Berkeley, Principles of Human Knowledge

But however widely and confidently this belief may be

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Unformatted text preview: e are those who speak of things that ·unlike spirits· do not think and ·unlike ideas· exist whether or not they are perceived; but that seems to be perfectly unintelligible. For unthinking things, to exist is to be perceived; so they couldn’t possibly exist out of the minds or thinking things which perceive them. 4. It is indeed widely believed that all perceptible objects - houses, mountains, rivers, and so on - really exist independently of being perceived by the understanding. But however widely and confidently this belief may be held, anyone who has the courage to challenge it will - if I am not mistaken - see that it involves a manifest contradiction. For what are houses, mountains, rivers etc. but things we perceive by sense? And what do we perceive besides our own ideas or sensations? And isn’t it plainly contradictory that these, either singly or in combination, should exist unperceived? 5. If we thoroughly examine this belief ·in things existing independently of the mind· it will, perhaps, be found to depend basically on the doctrine of abstract ideas. For can there be a more delicate and precise strain of abstraction than to distinguish the existence of perceptible things from their being perceived, so as to conceive them existing unperceived? Light and colours, heat and cold, extension and shapes, in a word the things we see and feel - what are they but so many sensations, notions, ideas, or sense impressions? And can any of these be separated, even in thought, from perception? Speaking for myself, I would find it no easier to do that than to divide a thing from itself! I don’t deny that I can abstract (if indeed this is properly called abstraction) by conceiving separately objects that can exist separately, even if I have never experienced them apart from one another. I can for example imagine a human torso without the limbs, or conceive the smell of a rose without thinking of the rose itself. But my power of conceiving or imagining goes no further than that: it doesn’t extend beyond the limits of what can actually exist or be perceived. Therefore, because I cannot possibly see or feel a thing without having an actual sensation of it, I also cannot possibly conceive of a perceptible thing distinct from the sensation or perception of it. 6. Some truths are so close to the mind, and so obvious, that as soon as you open your eyes you will see them. Here is an important truth of that kind: All the choir of heaven and furniture of the earth, in a word all those bodies that compose the mighty frame of the world, have no existence outside a mind; for them to exist is for them to be perceived or known; consequently so long as they are not actually perceived by me, or do not exist in my mind or that of any other created spirit, they must either have no existence at all or else exist in the mind of some eternal spirit; because it makes no sense - and involves all the absurdity of abstraction - to attribute to any such thing an existence independent of a spirit. To be convinced of this, you need only to reflect and try to separate in your own thoughts the existence of a perceptible thing from its being perceived. 13 7. From what I have said it follows that the only substances are spirits - things that perceive. Another argument for the same conclusion is the following ·down to the end of the section·. The perceptible qualities are colour, shape, motion, smell, taste and so on, and these are ideas perceived by sense. Now it is plainly self-contradictory to suppose that an idea might exist in an unperceiving thing, for to have an idea is just the same as to perceive: so whatever has colour, shape and so on must perceive these qualities; from which it clearly follows that there can be no unthinking substance or substratum of those ideas. 8. ‘But’, you say, ‘though the ideas themselves do not exist outside the mind, still there may be things like them of which they are copies or resemblances, and these things may exist outside the mind in an unthinking substance.’ I answer that the only thing an idea can resemble is another idea; a colour or shape can be like nothing but another colour or shape. Pay just a little attention to your own thoughts and you will find that you cannot conceive of any likeness except between your ideas. Also: tell me about those supposed originals or external things of which our ideas are the pictures or representations - are they perceivable or not? If they are, then they are ideas, and I have won the argument; but if you say they are not, I appeal to anyone whether it makes sense to assert that a colour is like something that is invisible; that hard or soft is like something intangible; and similarly for the other qualities. 9. Some philosophers distinguish ‘primary’ from ‘secondary’ qualities: they use the Ÿformer term to stand for extension, shape, motion, rest, solidity and number; by the Ÿlatter term they denote all other perceptible qualities, such as colours, sounds, tastes, and so on. Our ideas of secondary qualities don’t resemble anything existing outside the mind or unperceived, they admit; but they insist that our ideas of pri...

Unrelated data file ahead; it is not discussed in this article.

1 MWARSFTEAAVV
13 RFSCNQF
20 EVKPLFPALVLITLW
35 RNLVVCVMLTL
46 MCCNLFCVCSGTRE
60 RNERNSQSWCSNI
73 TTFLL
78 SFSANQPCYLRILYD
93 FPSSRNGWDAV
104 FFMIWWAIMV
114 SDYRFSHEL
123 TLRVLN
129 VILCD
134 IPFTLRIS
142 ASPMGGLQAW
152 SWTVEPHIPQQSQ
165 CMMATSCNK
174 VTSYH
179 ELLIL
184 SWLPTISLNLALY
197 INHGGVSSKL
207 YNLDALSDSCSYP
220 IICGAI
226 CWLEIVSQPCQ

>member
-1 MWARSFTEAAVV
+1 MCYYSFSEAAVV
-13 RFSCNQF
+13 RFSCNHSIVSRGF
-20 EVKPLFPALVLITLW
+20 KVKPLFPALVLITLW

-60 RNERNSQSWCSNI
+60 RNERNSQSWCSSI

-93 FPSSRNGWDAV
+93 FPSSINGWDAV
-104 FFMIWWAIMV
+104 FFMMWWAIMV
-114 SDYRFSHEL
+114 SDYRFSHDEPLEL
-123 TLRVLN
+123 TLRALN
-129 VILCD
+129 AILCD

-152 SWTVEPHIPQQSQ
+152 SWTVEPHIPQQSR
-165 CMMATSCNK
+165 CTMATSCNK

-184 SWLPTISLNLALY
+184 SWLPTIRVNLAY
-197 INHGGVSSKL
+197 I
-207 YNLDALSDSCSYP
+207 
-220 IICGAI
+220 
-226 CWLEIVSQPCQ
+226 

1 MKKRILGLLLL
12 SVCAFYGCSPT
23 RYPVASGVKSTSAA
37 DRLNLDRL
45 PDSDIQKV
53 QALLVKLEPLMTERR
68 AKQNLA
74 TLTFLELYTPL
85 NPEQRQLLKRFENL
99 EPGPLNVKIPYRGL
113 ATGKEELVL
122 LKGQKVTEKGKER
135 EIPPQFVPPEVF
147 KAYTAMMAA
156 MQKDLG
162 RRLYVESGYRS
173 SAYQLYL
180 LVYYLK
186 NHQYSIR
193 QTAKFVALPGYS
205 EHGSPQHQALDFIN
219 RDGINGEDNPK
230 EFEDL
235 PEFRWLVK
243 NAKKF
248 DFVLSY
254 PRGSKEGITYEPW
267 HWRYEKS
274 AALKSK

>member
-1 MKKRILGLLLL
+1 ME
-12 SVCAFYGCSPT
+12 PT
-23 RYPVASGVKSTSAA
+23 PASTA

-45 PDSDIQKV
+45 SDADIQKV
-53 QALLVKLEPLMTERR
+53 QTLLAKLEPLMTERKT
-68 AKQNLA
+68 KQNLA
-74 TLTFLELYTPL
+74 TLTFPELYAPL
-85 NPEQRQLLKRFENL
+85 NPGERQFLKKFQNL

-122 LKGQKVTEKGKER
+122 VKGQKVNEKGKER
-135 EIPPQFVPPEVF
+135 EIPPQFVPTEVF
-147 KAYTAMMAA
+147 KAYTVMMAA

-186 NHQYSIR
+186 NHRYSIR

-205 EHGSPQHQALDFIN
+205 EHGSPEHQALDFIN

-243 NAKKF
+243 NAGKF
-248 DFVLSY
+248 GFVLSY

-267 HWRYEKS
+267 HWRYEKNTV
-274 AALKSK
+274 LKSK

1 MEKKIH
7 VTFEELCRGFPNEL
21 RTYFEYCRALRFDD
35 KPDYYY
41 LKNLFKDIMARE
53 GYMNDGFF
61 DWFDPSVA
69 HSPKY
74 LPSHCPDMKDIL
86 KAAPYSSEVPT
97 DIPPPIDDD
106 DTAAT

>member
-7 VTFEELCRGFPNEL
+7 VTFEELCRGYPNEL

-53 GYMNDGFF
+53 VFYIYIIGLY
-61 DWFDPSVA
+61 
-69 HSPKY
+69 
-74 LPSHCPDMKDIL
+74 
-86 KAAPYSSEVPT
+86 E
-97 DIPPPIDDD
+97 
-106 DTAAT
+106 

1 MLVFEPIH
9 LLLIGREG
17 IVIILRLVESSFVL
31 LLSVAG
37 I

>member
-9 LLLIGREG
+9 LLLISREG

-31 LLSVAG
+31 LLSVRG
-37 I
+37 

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This note was uploaded on 03/12/2013 for the course PHIL 105 taught by Professor Mendetta during the Spring '13 term at SUNY Stony Brook.

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